China: GDP contracts for first time on record in Q1 2020 as coronavirus disrupts economy
Crippled by the fallout from the coronavirus pandemic, China’s economy logged its first GDP decline since at least 1992 in the first quarter of 2020. GDP contracted 6.8% in annual terms in Q1 2020, contrasting the 6.0% increase recorded in Q4 2019 and sharper than the 6.0% drop expected by market analysts. Seasonally-adjusted quarter-on-quarter GDP plunged 9.8% in Q1, contrasting the 1.5% rise in Q4 and even further below the 9.0% contraction forecast by the FocusEconomics panel.
Although the NBS does not provide a breakdown of GDP by expenditure, additional data suggests that all main GDP components declined at record rates in Q1.
In response, Chinese authorities have embarked on fiscal and monetary stimulus; however, the size of the measures have been rather limited compared to that implemented in the wake of the Global Financial Crisis or other economies affected by the pandemic. In this regard, Ting Lu, Lisheng Wang and Jing Wang, economists at Nomura, comment that:
“Despite its initial success in containing COVID-19, we believe hopes of a quick recovery are dimming, as China still faces two dire challenges: collapsing external demand due to the pandemic and the rising threat of a second wave of COVID-19 infections. […] We expect Beijing to deliver a large stimulus package soon to combat the worst recession in decades, with most of the financing to be provided by the PBoC. Specifically, we expect China’s actual broad fiscal deficit to rise to above 13% of GDP this year, which would imply a stimulus package worth ~10% of GDP.”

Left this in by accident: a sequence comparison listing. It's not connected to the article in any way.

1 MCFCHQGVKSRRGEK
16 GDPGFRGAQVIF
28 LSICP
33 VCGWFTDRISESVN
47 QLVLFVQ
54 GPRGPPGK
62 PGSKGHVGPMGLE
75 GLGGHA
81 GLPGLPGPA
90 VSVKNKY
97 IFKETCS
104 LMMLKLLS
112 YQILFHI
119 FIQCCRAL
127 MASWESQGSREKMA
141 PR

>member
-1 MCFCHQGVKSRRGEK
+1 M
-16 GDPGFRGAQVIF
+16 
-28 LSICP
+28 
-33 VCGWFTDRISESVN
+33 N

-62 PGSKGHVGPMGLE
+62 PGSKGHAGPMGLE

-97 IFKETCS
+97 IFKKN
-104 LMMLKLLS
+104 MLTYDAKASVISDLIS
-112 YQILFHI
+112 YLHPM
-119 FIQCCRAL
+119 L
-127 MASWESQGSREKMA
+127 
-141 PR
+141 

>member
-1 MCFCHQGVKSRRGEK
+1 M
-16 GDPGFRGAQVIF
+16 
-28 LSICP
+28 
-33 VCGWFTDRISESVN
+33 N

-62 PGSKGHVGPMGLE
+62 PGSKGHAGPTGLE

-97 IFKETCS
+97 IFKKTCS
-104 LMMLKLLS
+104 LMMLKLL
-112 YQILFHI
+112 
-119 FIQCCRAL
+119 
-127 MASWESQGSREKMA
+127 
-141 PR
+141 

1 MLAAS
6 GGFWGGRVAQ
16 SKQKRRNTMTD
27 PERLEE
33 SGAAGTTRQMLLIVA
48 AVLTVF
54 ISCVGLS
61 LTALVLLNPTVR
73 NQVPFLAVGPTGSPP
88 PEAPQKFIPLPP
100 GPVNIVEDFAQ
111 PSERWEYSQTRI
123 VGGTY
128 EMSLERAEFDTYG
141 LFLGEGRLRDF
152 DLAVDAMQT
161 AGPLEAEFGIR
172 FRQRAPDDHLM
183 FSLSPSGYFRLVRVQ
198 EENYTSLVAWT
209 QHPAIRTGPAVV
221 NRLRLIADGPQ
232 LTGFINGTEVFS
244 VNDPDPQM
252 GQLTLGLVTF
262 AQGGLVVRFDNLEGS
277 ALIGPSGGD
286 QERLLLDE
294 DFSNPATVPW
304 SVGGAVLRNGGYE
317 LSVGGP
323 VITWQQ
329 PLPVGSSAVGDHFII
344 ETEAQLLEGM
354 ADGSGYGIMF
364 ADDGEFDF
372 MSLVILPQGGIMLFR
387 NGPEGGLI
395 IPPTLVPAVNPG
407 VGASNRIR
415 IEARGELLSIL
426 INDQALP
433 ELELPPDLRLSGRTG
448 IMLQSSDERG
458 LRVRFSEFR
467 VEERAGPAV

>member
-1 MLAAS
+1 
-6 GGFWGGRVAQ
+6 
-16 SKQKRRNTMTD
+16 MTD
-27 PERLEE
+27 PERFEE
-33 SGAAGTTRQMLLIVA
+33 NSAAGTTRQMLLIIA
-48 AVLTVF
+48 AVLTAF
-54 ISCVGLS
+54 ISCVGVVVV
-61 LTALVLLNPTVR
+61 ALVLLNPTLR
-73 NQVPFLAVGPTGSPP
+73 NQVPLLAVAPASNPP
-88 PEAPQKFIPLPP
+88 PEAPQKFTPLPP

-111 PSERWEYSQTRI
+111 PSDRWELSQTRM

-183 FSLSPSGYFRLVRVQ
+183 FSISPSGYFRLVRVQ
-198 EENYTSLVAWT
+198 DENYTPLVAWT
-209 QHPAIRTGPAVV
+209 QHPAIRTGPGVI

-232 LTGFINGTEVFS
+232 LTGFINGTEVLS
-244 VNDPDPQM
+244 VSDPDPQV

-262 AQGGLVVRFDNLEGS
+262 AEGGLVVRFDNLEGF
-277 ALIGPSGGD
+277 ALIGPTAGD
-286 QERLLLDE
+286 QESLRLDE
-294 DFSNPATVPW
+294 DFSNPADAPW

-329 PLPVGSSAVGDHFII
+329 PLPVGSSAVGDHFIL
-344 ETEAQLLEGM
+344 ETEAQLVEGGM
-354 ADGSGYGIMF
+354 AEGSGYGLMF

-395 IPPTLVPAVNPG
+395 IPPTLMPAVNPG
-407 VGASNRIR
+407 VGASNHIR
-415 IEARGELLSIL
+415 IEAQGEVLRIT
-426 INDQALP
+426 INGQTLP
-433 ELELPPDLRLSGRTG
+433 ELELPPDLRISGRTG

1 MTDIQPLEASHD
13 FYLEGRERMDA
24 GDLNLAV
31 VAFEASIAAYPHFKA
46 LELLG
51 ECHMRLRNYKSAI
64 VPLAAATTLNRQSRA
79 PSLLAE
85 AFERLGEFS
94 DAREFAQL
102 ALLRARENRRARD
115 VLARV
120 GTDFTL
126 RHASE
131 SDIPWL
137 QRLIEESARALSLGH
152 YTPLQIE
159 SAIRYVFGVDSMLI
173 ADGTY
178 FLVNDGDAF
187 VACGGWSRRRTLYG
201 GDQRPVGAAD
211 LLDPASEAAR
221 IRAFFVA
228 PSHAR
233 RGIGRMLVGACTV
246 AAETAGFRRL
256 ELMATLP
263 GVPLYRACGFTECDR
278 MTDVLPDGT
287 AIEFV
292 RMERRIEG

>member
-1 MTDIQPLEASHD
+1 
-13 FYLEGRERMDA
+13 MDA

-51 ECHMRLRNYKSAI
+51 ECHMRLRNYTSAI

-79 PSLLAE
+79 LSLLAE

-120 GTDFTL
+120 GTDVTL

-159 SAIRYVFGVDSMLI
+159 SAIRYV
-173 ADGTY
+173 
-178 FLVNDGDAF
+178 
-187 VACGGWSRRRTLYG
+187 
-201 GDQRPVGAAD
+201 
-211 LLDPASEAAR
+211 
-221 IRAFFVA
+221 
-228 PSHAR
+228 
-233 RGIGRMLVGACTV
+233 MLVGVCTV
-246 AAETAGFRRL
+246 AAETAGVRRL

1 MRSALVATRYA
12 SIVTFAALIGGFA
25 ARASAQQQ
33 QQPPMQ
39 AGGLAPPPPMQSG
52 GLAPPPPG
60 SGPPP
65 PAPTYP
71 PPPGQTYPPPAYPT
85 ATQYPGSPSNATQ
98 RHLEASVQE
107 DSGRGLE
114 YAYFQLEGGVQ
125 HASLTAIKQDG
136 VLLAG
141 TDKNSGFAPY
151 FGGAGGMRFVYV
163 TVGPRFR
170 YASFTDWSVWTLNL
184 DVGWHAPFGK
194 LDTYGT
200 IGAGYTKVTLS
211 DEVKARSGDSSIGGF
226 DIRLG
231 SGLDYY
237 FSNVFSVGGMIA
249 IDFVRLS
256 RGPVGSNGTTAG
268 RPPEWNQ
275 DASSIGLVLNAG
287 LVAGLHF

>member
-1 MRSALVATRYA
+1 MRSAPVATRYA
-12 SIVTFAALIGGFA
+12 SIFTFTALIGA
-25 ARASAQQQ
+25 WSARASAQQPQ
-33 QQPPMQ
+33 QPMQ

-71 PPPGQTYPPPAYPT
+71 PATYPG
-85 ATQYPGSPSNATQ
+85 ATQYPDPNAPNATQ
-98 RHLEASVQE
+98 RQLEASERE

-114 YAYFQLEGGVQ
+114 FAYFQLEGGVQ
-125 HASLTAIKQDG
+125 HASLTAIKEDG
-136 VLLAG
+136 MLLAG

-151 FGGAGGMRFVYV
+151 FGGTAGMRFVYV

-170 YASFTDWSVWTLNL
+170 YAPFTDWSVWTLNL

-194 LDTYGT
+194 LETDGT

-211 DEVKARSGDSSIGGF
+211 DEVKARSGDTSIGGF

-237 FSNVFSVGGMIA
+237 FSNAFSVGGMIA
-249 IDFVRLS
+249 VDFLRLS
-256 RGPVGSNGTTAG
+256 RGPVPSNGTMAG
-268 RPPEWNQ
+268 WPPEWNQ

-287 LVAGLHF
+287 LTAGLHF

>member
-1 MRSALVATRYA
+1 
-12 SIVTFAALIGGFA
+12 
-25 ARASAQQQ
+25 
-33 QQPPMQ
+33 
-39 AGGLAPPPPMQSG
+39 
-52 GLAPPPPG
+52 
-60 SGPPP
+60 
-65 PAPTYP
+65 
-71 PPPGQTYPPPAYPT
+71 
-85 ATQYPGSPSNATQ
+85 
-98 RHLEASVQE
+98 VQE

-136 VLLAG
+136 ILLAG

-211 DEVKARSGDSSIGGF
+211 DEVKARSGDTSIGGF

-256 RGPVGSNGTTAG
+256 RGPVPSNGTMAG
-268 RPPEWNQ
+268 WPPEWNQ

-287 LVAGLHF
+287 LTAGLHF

Looking forward, analysts are split about the strength and speed of the recovery. However, they all see that further policy action will be in the pipeline. Iris Pang, Greater China economist at ING foresees a “fat U recovery”:
“We expect that as long as strict social distancing measures are in place, China will have difficulty achieving a fast recovery. […] To further stabilise the jobs market, the central government will push harder on the “New infra” plan, to make sure that the local government special bonds issued so far this year at CNY1.1 trillion can be put into projects as soon as possible. But the difficulty is still that even getting enough capital, the projects need to run smoothly without strict social distancing measures, which we don’t think will be relaxed any time soon.”
Meanwhile, Raymond Yeung, Greater China chief economist at ANZ, pointed out that:
“Technically, the trajectory of China’s GDP growth is likely to show a V-shaped rebound to 7.9% in 2021, even though the level of output is unlikely to reach what the potential level implies for next year. […] Since structural growth is still the main source of economic expansion, the Chinese government’s stimulus will tend to target the segments which can provide a larger boost to employment and long-term productivity. China is unlikely to follow the US in using unlimited quantitative easing.”